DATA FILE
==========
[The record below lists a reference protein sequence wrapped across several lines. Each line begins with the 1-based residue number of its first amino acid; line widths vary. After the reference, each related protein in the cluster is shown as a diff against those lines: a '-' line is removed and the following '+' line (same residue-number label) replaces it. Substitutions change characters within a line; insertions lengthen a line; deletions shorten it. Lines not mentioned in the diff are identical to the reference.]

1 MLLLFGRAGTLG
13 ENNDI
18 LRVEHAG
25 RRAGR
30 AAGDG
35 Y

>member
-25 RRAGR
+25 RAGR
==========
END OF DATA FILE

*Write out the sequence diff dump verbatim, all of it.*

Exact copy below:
[The record below lists a reference protein sequence wrapped across several lines. Each line begins with the 1-based residue number of its first amino acid; line widths vary. After the reference, each related protein in the cluster is shown as a diff against those lines: a '-' line is removed and the following '+' line (same residue-number label) replaces it. Substitutions change characters within a line; insertions lengthen a line; deletions shorten it. Lines not mentioned in the diff are identical to the reference.]

1 MLLLFGRAGTLG
13 ENNDI
18 LRVEHAG
25 RRAGR
30 AAGDG
35 Y

>member
-25 RRAGR
+25 RAGR